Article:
H.B. 208 is deceitful

After listening to the way the Utah Legislature is trying to sell House Bill 208, one would think it has started peddling miracle cures.

The bill passed out of committee Feb. 18 with only one dissenter and will now be voted on by the full Utah House of Representatives before going to the Senate. If passed, H.B. 208 would require all undocumented students receiving in-state tuition to sign an affidavit promising they have not worked and will not work.

The Legislature is attempting to advertise the bill as a measure that looks for undocumented students who might “unknowingly” break the law by working in the United States, as if these students aren’t already well-aware of their predicament. The bill will actually undermine H.B. 144, passed in 2002, which allows undocumented individuals to receive in-state tuition if they attended a Utah high school for at least three years and graduated or received the equivalent of a high school diploma.

H.B. 208 would put undocumented students in a situation where they can’t afford in-state tuition unless they have income, but they don’t qualify for the cheaper tuition rate unless they are unemployed, discouraging them from entering higher education and essentially making House Bill 144 worthless.

Undocumented students do technically break the law by securing employment in the United States, but they do the same just by living here. Yet the Legislature isn’t calling for the mass deportation of undocumented individuals, just a bill that would put education beyond their reach. If lawmakers honestly plan to continue spinning this bill as sympathetic and helpful to undocumented students, they might as well get their story straight. Legislators know they don’t have the support to eliminate in-state tuition for undocumented students, so instead, they have drafted a bill that makes in-state tuition unavailable for most anyway, all the while disguising it as a measure of goodwill. That sounds pretty underhanded to us.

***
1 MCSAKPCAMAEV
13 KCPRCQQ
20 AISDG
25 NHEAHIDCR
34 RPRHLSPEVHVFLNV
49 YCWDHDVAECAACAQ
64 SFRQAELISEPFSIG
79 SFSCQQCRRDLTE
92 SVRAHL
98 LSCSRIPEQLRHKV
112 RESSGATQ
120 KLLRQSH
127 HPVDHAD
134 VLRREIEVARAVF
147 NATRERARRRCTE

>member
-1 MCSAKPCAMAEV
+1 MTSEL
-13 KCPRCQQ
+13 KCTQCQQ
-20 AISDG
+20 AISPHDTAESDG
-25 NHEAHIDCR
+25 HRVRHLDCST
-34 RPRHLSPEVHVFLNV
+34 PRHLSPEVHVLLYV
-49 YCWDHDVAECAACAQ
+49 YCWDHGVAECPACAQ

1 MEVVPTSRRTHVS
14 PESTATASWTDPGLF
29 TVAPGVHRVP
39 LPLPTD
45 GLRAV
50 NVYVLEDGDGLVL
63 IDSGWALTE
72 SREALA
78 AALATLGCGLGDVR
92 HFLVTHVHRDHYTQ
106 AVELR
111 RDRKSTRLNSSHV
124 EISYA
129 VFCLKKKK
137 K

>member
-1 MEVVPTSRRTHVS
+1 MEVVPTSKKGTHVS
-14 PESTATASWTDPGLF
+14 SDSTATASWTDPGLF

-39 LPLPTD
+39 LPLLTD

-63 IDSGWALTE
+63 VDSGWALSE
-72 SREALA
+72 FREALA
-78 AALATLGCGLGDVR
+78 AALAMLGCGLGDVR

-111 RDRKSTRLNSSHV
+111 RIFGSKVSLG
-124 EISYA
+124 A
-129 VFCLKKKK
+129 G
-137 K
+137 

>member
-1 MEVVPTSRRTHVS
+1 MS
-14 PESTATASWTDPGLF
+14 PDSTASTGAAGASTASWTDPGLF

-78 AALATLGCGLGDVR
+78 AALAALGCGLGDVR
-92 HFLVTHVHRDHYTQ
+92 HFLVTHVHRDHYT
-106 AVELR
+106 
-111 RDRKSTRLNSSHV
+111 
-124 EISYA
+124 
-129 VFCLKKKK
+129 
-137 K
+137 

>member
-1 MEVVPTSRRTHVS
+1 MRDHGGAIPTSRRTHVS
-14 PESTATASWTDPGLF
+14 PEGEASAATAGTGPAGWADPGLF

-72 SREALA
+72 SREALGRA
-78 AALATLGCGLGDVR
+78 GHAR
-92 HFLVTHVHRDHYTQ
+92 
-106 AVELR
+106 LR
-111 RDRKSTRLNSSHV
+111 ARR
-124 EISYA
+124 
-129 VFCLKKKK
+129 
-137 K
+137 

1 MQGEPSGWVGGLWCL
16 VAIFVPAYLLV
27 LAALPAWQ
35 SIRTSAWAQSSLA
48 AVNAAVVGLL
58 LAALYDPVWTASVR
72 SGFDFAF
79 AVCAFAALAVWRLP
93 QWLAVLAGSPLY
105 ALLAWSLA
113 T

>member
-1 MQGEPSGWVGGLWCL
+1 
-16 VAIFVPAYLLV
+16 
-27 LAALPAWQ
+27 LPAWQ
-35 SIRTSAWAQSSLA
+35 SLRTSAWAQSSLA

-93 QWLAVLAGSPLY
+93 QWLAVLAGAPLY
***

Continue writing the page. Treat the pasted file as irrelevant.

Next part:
Part of H.B. 144 requires undocumented students receiving in-state tuition to file an application to legalize their immigration status as soon as possible. It is a system that encourages both the education of undocumented individuals and the pursuit of legal citizenship. It can convert uneducated, undocumented individuals into educated, legal citizens. Passing H.B. 208 would frustrate the process, and a remedy to our nation’s illegal immigration crisis wouldn’t be any closer.

Stripping undocumented students of the opportunity to educate themselves, even if it is done with a smile, doesn’t stop it from being wrong. We hope the House will vote the bill down before it can even reach the Senate.

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